The Coyote: Friend Or Foe?

May 11, 2015

by Peter Reese
The Coyote: Friend Or Foe?

The area encircling the den looks as if a dozen mule deer had been dismantled in their tracks.  My nine year-old nephew marvels at the wide array of bone fragments; most notable are sun-bleached vertebrae appearing for all the world like plastic X-Wing Fighter models.

Coyotes populate the mesa above my Golden, Colorado home.  Hunting bravely as individuals and noisily in packs, they feast on voles, small birds and fenceless domestic pets.  My neighbor’s retriever landed at the vet after being stalked and hamstrung by an enterprising male; call it an even $4,000 in surgery.

Within a few hundred yards of our back fence, frenzied howls pierce the night three or more times a week.  The public golf course to the south sees frequent revelry as well, as the small pack ranges between Table Mountain and the 18th green.

Author Carol Cartaino, in her Menasha Ridge Press title, Myths & Truths About Coyotes, leaves few topics untouched.  Well beyond what’s available on Wikipedia or pure research papers, Cartaino captures the reader with questions many of us carry. Index topics such as Bounties, Chicago, Invisibility, Night Hunting and Voice Recognition beg investigation.

With dramatic growth in the number of human-coyote encounters in suburban and urban settings, the time’s right to clear the air.  Active Junky hunted the Southern Ohio-based author down with three questions to get the intellectual fur flying.

Active Junky: Which attributes of the animal are most different from other U.S. predators?

(Coyotes vs. bears, cougars, wolves, foxes, bobcats, lynx, weasels, etc.)

Carol Cartaino: Coyotes are probably more intelligent than most of the other U.S.  predators, in the human sense of intelligence—ability to figure things out, learn new things, and integrate them into their behavior. They are also more adaptable—versatile, able and willing to change with—and survive—shifting conditions. Furthermore, they are willing to live closer to people than most other US predators, except possibly foxes.

The three qualities above combine to account for the fact that coyotes are probably the most successful of U.S. predators in living with the world as we have changed it. In fact they are thriving in it, whereas many other predators are endangered or fewer in number, or driven off to secluded places.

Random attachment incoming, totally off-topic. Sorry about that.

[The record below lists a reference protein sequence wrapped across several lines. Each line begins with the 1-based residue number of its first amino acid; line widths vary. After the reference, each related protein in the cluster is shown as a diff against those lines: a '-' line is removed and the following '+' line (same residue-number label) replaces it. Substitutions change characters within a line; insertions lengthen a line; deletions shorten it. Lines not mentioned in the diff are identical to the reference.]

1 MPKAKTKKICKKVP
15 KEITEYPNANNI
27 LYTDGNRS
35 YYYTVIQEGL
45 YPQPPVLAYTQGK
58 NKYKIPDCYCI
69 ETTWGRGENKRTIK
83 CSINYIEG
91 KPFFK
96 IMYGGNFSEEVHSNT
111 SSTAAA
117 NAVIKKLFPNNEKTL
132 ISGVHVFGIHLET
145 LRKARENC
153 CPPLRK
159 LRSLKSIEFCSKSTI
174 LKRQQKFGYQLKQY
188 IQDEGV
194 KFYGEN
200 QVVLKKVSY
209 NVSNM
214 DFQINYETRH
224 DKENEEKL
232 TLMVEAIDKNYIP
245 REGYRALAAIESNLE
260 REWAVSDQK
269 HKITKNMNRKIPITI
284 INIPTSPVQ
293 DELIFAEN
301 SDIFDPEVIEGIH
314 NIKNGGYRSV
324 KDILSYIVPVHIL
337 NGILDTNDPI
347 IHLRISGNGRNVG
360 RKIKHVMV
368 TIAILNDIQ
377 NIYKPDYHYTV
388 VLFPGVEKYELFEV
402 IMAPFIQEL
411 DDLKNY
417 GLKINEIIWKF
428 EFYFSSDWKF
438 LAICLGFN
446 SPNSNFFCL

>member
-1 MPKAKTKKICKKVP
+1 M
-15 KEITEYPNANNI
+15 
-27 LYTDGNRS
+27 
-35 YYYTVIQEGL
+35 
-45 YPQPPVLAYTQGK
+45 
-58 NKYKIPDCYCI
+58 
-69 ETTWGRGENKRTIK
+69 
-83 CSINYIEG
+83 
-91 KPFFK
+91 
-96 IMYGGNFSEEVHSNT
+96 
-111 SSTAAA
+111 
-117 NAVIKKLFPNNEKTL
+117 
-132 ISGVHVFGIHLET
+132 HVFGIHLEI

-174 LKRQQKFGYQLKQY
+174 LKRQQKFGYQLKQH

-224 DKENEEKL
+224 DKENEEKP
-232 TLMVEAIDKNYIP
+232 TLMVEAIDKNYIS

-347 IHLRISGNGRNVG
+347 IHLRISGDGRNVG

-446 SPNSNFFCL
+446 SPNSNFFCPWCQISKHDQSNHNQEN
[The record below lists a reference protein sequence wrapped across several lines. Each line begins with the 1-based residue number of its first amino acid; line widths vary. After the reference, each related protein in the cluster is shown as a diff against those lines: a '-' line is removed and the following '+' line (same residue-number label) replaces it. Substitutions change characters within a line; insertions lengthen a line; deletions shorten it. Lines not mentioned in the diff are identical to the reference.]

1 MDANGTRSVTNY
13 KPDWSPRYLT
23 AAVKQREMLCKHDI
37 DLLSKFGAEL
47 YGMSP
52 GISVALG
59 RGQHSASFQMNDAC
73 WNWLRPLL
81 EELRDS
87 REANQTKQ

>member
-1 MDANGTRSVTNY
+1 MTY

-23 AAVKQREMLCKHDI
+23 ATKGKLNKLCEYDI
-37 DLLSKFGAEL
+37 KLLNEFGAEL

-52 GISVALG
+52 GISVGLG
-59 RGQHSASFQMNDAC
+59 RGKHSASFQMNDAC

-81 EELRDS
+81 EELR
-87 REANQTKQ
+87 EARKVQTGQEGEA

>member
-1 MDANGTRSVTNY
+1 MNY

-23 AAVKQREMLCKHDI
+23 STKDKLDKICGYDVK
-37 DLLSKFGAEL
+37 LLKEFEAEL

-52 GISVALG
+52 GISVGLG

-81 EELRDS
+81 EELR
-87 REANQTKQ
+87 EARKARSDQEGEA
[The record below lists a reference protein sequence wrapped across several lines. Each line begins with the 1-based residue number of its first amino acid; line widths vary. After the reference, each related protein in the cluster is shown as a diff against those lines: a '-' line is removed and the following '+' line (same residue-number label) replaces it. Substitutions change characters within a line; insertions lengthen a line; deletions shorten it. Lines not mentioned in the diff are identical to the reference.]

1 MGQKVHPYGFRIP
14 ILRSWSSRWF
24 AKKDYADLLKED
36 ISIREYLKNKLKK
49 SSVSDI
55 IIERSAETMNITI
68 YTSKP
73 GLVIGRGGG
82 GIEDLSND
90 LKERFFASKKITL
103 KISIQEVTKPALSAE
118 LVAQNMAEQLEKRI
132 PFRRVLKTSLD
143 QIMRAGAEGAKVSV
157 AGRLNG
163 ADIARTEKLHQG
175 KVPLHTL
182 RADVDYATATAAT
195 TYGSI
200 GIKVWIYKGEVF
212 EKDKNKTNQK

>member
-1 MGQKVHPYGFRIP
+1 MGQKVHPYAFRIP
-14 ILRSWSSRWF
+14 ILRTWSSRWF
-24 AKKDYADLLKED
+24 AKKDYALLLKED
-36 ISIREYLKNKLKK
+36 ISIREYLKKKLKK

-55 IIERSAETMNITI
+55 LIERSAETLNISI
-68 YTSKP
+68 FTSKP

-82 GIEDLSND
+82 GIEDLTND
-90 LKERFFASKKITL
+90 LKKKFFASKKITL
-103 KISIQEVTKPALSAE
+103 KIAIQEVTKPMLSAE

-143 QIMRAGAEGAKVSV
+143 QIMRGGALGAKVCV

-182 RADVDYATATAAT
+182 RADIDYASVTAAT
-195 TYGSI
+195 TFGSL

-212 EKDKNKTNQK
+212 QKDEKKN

AJ: How much of the coyote’s reputation is attached to the howl?

CC: Though coyotes have a number of other notable features, their howl is certainly a prominent part of their reputation, Even back when coyotes were living only in the West and Great Plains, coyote howls were often mentioned in stories and accounts of life there. An interesting thing about the howl is that a great many people who have never (knowingly) seen a coyote, have heard coyote howls. Though common when it comes to birds (we hear them but don’t see them), this is somewhat unusual for an animal in the U.S. The eerie quality of coyote howls also figures in how noticeable and memorable they are.

AJ: Where should we put coyotes on the Friend to Foe spectrum?

CC: This is very hard to answer in the abstract—it depends a great deal on whether a person has anything (animal, bird, or vegetable) that is possibly endangered by them.

If you have no pets, livestock, gardens, or orchards they could possibly help themselves to, coyotes are probably a plus. They return a large/medium size predator to places from which they were extinguished (with wolves and cougars gone), and add a touch of the wild to even the most urban settings. They also help control rodents, varmints, geese, and urban and suburban deer. And they clean up roadkill.

If you have cats and small or medium size dogs that run free, sheep or goats or chickens, etc., that they might prey on, it is hard to not see them as a foe, or at least to worry about them. Coyotes still provide the benefits noted above, but that may be canceled out by fears of what they might do to what you hold dear. 

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